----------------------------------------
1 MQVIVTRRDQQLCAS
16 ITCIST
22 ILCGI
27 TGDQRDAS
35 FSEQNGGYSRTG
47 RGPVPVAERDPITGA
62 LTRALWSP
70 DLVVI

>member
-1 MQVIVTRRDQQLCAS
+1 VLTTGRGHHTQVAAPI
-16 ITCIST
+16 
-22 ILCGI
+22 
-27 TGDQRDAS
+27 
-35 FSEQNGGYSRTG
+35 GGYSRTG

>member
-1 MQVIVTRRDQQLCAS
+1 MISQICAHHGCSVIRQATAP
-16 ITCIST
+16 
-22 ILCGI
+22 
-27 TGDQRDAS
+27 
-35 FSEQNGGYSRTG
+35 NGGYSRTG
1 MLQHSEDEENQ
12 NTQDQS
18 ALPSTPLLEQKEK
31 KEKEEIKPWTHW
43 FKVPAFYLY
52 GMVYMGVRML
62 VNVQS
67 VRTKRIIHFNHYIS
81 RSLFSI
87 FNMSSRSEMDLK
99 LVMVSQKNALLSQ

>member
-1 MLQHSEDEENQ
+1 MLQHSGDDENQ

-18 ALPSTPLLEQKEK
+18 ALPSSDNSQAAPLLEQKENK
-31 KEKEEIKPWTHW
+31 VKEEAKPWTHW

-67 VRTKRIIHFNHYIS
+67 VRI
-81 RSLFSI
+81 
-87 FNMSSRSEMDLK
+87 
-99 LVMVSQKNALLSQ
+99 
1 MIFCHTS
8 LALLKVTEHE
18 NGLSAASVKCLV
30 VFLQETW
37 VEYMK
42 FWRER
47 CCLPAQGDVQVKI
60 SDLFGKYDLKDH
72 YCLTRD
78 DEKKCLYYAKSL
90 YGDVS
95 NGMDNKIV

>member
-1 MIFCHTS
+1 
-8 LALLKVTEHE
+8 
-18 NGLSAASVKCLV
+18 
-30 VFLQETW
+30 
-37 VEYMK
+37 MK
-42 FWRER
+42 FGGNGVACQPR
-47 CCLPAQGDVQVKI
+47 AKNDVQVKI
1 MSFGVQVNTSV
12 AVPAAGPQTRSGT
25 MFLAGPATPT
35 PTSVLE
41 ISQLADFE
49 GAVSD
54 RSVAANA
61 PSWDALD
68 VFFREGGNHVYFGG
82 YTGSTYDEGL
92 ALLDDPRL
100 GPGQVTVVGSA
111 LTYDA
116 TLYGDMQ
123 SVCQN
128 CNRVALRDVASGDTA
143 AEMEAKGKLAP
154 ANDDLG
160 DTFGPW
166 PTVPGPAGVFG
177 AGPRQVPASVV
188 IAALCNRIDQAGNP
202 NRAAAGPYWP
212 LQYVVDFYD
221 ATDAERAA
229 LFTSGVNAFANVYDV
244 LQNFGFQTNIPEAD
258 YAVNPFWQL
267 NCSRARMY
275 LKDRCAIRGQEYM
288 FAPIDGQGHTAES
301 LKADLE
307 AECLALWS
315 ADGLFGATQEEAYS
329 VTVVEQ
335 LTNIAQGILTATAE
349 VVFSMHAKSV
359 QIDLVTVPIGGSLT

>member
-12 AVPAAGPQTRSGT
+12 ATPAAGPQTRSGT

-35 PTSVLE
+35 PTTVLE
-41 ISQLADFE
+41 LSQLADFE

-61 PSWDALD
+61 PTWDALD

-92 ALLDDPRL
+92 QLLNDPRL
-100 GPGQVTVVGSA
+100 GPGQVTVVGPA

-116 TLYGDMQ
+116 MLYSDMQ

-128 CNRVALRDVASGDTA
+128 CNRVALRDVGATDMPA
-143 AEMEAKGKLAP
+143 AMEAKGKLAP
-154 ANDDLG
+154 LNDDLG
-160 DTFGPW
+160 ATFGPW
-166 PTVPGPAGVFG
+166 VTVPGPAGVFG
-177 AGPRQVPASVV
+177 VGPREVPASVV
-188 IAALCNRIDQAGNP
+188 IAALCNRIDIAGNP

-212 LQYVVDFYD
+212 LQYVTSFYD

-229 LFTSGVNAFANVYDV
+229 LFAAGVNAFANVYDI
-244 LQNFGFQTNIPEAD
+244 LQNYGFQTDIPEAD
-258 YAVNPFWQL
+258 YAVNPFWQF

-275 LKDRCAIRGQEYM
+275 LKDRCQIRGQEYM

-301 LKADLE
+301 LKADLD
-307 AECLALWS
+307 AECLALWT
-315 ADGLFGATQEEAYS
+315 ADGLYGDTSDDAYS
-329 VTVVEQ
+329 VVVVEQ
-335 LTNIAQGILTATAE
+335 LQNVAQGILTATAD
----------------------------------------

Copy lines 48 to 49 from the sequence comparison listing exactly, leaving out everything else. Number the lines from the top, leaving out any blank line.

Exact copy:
+31 VKEEAKPWTHW

-67 VRTKRIIHFNHYIS